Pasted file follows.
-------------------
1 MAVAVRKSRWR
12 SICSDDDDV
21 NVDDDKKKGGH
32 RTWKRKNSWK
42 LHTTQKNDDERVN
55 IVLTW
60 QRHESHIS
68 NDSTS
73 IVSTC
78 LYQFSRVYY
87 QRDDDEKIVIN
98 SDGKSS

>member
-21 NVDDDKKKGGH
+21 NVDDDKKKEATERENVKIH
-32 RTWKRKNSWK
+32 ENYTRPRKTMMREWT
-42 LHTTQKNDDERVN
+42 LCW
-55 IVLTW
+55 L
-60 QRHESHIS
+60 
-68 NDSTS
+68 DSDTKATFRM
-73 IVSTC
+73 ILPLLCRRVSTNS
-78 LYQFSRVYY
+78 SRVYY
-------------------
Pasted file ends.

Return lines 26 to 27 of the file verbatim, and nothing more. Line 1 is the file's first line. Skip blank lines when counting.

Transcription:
-73 IVSTC
+73 ILPLLCRRVSTNS